Govt earned 1.4 Lakh Cr extra from taxes on petrol & diesel
The current COVID-19 pandemic has made the entire world sit up and realise that medical exigencies are unpredictable and can cause a financial upheaval that is tough to handle. With the commencement of 2020-21 financial year the effects of coronavirus have affected the stability of the economy of 150 countries – jeopardising their lifestyle, economy, impacting business and assumption of common wellbeing which we had taken for granted. The lockdown has adversely have affected service sector like banks, restaurants, food vendors, and food delivery providers.
Oil futures markets were hit with a historical anomaly in April 2020, when the May WTI Crude futures contract fell to negative $40.32. One way of understanding how the futures contract could be negative is to understand that the cost of storing oil was, at that time, very high due to months of oversupply and the total lack of demand brought on by the COVID-19 pandemic. Simultaneously, a dispute between OPEC member Saudi Arabia and Russia (not an OPEC member) led to a flood of supply hitting the market.
Coronavirus pandemic and slump in crude oil prices spoiled government’s plan to raise Rs 2.1 lakh crore in FY21 through disinvestment. The government had planned to sell stake in public sector units such as Air India and BPCL to meet the target. However, government has compensated this shortfall with an incremental revenue of Rs 1.4 lakh crore from higher taxes on petrol and diesel.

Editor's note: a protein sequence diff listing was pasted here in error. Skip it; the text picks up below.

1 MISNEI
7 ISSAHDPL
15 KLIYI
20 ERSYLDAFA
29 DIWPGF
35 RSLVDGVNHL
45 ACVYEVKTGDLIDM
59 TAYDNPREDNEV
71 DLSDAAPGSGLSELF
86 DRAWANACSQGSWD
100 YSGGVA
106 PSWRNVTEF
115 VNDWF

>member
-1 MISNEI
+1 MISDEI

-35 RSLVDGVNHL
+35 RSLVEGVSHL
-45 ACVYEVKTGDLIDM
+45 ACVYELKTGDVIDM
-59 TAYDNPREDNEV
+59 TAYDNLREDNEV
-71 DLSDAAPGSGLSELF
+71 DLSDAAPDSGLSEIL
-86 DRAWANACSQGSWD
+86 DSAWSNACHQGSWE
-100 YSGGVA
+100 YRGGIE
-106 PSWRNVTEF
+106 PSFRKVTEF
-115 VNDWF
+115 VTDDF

What incremental revenue would the Government earn on higher taxes?
- A CRISIL research report stated that, with higher excise duty, which rose by Rs 13 to Rs 32.98 per litre in 2020, and with value added tax, the government is expected to earn incremental revenue of Rs 1.4 lakh crore during the current fiscal, despite petrol and diesel sales volumes declining by 10-16%.
- Tax now accounts for over 60% of the retail selling price of petrol, compared with 47% in 2019.
- Now that the government is also promoting usage of cleaner fuels and has to find the money to ramp up public spending, it is unlikely that the tax on petrol will come down to previous levels anytime soon.
What is the tax component on petrol?
- Value added tax on petrol comes around Rs 19.32 per litre.
- Other levies include dealer commission of around Rs 3.67 per litre.
- In 2018 and 2019, the share of excise duty on a litre of petrol was 47%.
Hikes in duty in the last year
- The Government of 5th May, 2020 via Notification No. 6/2020-Central Excise hiked the additional duty of excise on petrol and diesel from Rs 10 per litre (it was Rs 9 per litre before March 2020) to Rs 18 per litre.
- The Government of 5th May, 2020 via Notification No. 6/2020-Central Excise hiked the Special Additional Excise Duty on:
|Before Notification||After Notification|
|Petrol||Rs 10 per litre (It was Rs 8 per litre before March 2020)||Rs 12 per litre|
|Diesel||Rs 4 per litre (It was Rs 2 per litre before March 2020)||Rs 9 per litre|
- The Government of 5th May, 2020 via Notification No. 21/2020-Customs hiked the effective rate of Road and Infrastructure Cess (RIC) collected as additional duty of customs on petrol and diesel by Rs. 8 per litre.
The hike in petrol and diesel prices have been significant, particularly while considering that the crude prices are falling and we are trying to survive in an economy where the financial condition of the consumers is unstable.
Trends in Brent Crude
- Brent blend is the name of one of two internationally-recognized types of crude oil that are used as benchmarks for prices of crude oil.